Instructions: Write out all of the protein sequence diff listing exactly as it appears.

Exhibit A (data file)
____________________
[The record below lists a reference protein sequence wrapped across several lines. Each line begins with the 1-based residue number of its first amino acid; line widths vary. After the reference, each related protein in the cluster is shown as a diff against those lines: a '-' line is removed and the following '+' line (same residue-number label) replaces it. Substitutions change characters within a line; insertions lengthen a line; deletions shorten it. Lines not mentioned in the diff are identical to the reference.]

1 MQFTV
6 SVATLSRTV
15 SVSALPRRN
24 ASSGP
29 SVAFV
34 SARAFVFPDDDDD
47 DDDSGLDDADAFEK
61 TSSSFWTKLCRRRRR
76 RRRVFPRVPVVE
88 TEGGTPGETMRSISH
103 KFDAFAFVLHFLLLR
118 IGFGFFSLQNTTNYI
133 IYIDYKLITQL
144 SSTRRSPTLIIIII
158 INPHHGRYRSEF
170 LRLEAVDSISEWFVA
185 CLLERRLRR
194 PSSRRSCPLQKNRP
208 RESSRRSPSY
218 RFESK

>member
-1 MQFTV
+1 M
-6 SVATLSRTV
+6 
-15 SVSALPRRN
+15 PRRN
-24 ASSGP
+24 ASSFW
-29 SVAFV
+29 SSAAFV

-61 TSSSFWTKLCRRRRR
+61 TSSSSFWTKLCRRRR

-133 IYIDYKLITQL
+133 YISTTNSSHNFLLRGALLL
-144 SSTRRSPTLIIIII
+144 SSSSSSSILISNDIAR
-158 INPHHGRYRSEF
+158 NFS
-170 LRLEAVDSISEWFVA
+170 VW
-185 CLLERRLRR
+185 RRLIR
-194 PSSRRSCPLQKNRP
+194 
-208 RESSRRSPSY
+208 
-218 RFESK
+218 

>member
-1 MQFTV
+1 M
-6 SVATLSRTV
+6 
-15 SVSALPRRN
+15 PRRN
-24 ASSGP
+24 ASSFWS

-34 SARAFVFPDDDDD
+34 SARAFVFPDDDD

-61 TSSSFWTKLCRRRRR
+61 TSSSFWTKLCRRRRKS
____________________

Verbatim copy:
[The record below lists a reference protein sequence wrapped across several lines. Each line begins with the 1-based residue number of its first amino acid; line widths vary. After the reference, each related protein in the cluster is shown as a diff against those lines: a '-' line is removed and the following '+' line (same residue-number label) replaces it. Substitutions change characters within a line; insertions lengthen a line; deletions shorten it. Lines not mentioned in the diff are identical to the reference.]

1 MQFTV
6 SVATLSRTV
15 SVSALPRRN
24 ASSGP
29 SVAFV
34 SARAFVFPDDDDD
47 DDDSGLDDADAFEK
61 TSSSFWTKLCRRRRR
76 RRRVFPRVPVVE
88 TEGGTPGETMRSISH
103 KFDAFAFVLHFLLLR
118 IGFGFFSLQNTTNYI
133 IYIDYKLITQL
144 SSTRRSPTLIIIII
158 INPHHGRYRSEF
170 LRLEAVDSISEWFVA
185 CLLERRLRR
194 PSSRRSCPLQKNRP
208 RESSRRSPSY
218 RFESK

>member
-1 MQFTV
+1 M
-6 SVATLSRTV
+6 
-15 SVSALPRRN
+15 PRRN
-24 ASSGP
+24 ASSFW
-29 SVAFV
+29 SSAAFV

-61 TSSSFWTKLCRRRRR
+61 TSSSSFWTKLCRRRR

-133 IYIDYKLITQL
+133 YISTTNSSHNFLLRGALLL
-144 SSTRRSPTLIIIII
+144 SSSSSSSILISNDIAR
-158 INPHHGRYRSEF
+158 NFS
-170 LRLEAVDSISEWFVA
+170 VW
-185 CLLERRLRR
+185 RRLIR
-194 PSSRRSCPLQKNRP
+194 
-208 RESSRRSPSY
+208 
-218 RFESK
+218 

>member
-1 MQFTV
+1 M
-6 SVATLSRTV
+6 
-15 SVSALPRRN
+15 PRRN
-24 ASSGP
+24 ASSFWS

-34 SARAFVFPDDDDD
+34 SARAFVFPDDDD

-61 TSSSFWTKLCRRRRR
+61 TSSSFWTKLCRRRRKS